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Giovanni Battista Cima da Conegliano’s Saint Sebastian is surprisingly serene for a man whose body has been pierced multiple times by arrows. Indeed, like many other artistic representations of Saint Sebastian – the Christian who was sentenced to death as part of the Roman Empire’s Diocletianic persecution – Cima doesn’t paint a picture of pain.

Many medieval depictions portrayed Saint Sebastian in a state of abjection – body contorted, head bowed. By the Renaissance period, however, he was often represented as a healthy young man. Borrowing from Classical Greek notions of beauty, Saint Sebastian became a lithe, scantily clad, curly‐haired youth, who was almost always pretty. In many of these interpretations, Saint Sebastian wears an expression more allied with pleasure than pain. As such, the apparent contradiction between his arrow wounds and the tranquillity of his expression, eyes upturned, has provoked much discussion of the uneasy boundary between physical pain and religious – sometimes even erotic – pleasure in Christian martyrdom narratives. In turn, the legacy of Saint Sebastian’s story is one that has given rise to multiple interpretations and re-imaginings.

In the last century or so, the queer community has adopted Saint Sebastian as something of a queer icon. This is, in part, due to the links between Saint Sebastian’s persecution, and the abjected position that queer people have historically inhabited within society. Oscar Wilde reportedly took on the name Sebastian when he left prison [having been sentenced to two years' hard labour for 'gross indecency' in 1895]. In Evelyn Waugh's novel 'Brideshead Revisited' (1945), the unhappy Sebastian Flyte is described as "full of barbed arrows".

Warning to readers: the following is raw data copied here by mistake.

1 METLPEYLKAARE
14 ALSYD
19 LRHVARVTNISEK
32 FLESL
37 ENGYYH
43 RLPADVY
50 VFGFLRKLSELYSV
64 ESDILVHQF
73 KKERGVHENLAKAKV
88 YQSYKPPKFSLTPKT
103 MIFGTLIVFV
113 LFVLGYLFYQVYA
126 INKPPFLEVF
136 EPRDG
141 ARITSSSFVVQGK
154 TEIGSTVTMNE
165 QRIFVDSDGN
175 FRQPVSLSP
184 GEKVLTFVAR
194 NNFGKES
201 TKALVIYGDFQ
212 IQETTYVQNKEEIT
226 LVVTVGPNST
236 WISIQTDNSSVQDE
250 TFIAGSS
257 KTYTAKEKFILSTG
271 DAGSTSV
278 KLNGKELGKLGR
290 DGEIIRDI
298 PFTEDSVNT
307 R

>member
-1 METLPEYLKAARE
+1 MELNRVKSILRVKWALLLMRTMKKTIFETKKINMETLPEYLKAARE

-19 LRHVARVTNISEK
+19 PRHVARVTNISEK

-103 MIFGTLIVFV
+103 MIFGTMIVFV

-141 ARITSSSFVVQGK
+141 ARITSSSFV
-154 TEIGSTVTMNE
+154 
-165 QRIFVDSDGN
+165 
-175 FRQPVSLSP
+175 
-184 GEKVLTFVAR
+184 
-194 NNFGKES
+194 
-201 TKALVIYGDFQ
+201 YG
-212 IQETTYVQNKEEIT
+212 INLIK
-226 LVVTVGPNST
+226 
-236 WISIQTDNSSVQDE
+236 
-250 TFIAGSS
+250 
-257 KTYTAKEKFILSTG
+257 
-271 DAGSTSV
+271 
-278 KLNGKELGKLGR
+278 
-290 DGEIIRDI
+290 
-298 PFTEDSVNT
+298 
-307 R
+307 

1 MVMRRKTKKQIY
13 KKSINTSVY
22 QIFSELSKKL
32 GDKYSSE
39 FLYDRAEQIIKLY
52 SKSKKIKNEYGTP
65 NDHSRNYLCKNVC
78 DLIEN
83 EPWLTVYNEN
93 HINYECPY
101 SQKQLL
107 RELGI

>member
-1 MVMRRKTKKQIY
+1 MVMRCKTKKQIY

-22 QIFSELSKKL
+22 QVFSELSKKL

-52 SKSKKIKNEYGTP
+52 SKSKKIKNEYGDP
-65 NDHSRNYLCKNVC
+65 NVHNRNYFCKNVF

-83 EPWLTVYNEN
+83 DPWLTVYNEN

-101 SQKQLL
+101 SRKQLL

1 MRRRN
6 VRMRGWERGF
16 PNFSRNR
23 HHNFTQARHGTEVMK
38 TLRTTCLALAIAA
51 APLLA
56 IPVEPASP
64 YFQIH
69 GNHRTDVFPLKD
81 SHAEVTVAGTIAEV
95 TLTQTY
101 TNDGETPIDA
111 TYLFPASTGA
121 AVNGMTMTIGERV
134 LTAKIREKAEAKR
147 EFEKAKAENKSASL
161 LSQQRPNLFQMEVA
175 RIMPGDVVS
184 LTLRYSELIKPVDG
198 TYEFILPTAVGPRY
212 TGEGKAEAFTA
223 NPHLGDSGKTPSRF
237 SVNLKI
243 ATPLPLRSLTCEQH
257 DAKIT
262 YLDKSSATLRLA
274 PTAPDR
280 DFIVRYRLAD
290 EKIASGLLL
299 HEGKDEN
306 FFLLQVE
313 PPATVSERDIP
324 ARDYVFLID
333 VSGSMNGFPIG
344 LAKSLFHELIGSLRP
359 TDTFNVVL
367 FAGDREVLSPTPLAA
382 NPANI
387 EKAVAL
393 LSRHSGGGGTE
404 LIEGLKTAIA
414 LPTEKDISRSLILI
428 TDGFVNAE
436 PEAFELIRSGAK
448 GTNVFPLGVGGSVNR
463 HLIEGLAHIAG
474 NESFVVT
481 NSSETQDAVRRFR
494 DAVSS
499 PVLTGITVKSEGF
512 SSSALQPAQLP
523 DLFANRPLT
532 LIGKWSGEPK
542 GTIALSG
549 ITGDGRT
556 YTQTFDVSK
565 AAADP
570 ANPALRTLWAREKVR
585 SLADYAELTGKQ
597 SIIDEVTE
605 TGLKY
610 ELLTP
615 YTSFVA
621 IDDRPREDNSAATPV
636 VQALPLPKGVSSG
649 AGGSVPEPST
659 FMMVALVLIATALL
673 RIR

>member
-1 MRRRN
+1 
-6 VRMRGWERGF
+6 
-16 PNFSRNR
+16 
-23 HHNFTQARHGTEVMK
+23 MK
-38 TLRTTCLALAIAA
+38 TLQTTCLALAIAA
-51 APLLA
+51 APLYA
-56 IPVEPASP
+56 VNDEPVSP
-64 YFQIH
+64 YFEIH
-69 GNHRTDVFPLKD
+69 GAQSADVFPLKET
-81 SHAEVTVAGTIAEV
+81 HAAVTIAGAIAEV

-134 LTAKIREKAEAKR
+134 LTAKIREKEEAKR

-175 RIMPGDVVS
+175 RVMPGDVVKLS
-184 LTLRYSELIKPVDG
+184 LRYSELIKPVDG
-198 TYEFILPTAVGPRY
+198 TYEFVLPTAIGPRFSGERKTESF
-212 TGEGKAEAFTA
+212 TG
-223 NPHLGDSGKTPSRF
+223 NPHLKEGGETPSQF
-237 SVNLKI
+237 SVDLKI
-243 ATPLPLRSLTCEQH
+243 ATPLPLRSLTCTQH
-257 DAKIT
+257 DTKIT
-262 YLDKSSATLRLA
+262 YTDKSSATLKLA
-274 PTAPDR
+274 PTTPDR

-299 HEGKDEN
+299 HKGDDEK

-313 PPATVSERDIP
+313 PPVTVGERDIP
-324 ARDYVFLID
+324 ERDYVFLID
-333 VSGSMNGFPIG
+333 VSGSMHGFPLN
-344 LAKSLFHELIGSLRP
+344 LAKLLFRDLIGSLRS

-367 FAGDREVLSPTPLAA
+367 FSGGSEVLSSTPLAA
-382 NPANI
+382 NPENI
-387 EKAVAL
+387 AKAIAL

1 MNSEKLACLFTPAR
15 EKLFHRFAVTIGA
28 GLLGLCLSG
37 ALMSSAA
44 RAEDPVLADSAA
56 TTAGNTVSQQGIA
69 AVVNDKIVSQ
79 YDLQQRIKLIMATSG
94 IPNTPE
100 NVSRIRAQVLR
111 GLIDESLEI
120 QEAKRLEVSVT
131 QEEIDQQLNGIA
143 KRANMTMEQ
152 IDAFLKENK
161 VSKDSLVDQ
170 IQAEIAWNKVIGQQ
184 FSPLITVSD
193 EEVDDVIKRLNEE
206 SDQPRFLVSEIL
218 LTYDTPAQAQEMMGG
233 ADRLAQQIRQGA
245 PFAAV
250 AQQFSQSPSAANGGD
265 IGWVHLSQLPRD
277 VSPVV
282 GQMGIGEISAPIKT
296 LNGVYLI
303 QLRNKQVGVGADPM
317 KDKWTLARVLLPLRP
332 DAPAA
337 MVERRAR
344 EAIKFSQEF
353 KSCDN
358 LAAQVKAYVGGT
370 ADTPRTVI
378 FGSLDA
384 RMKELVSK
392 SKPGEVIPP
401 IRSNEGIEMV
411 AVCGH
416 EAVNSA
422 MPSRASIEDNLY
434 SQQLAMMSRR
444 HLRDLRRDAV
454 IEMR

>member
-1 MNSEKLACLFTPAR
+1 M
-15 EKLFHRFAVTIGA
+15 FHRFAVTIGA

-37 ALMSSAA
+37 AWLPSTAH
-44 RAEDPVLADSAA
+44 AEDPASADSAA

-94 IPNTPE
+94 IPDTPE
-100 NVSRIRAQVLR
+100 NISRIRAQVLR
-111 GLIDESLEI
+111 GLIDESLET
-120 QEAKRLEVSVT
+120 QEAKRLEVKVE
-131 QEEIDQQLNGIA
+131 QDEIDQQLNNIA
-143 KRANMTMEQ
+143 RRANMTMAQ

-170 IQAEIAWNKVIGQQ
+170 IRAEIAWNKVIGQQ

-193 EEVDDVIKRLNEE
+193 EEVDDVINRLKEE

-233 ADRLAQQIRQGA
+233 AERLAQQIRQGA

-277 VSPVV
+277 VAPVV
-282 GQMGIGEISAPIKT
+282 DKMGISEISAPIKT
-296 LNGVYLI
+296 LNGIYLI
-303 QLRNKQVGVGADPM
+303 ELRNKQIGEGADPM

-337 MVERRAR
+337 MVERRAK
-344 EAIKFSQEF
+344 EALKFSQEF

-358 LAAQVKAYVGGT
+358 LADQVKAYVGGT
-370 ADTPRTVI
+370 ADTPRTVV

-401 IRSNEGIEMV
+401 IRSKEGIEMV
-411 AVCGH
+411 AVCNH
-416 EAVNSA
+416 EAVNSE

Another reason for Saint Sebastian’s appreciation within queer circles is, of course, his beauty. In recent reimaginings of Saint Sebastian, queer artists have explicitly invited the onlooker to view him as an object of desire. Artist-duo Pierre et Gilles’ various homoerotic recreations of Saint Sebastian resemble Ken dolls more than a religious martyr – the arrows more reminiscent of arrows of desire fired from Cupid’s bow, than arrows of persecution. Likewise, Derek Jarman’s film 'Sebastiane' (1976) offers a highly eroticised account of Saint Sebastian's martyrdom.

Image: Pierre et Gilles, 'Saint Sébastien (Boubdallah Benkalma)', 1987. Image @pierreetgilles_gilles

The Saint Sebastian story continues to inspire contemporary art and culture. Beyond the recreations of queer men, in recent decades, Saint Sebastian has been reimagined as a woman, and even as a drag queen. Louise Bourgeois’ 'Sainte Sebastienne' series (1992) considers the Saint Sebastian story from a female perspective, curator Sewon Kang likening the arrows to "antagonisms and criticisms" that Bourgeois received throughout her life.

Image: Louise Bourgeois (1911-2010), 'Sainte Sébastienne', 1992. New York, Museum of Modern Art (MoMA). Drypoint, plate: 38 15/16 × 30 7/8 in. (98.9 × 78.4 cm); sheet: 47 7/16 × 37 1/8 in. (120.5 × 94.3 cm). Publisher: Peter Blum. Edition, New York. Printer: Harlan & Weaver, New York. Edition: 50. Version 2 of 2, state VII of VII. Impresssion: IX/X (lower left margin, pencil, unknown hand). Gift of the artist. Acc. no.: 2.1993.© 2022. Digital image, The Museum of Modern Art, New York/Scala, Florence

In 2018, drag queen Aquaria, winner of RuPaul’s Drag Race (US Season 10), graced the runway in an outfit inspired by Saint Sebastian’s queer legacy.

As I was writing this article, I came up with the idea of reimagining Saint Sebastian as a drag king:

Holly James Johnston
Holly is a writer and researcher, about to read for a DPhil in English at the University of Oxford. Holly also performs as a drag king under the name Orlando, taking inspiration from 19th and 20th‐century literature and history.

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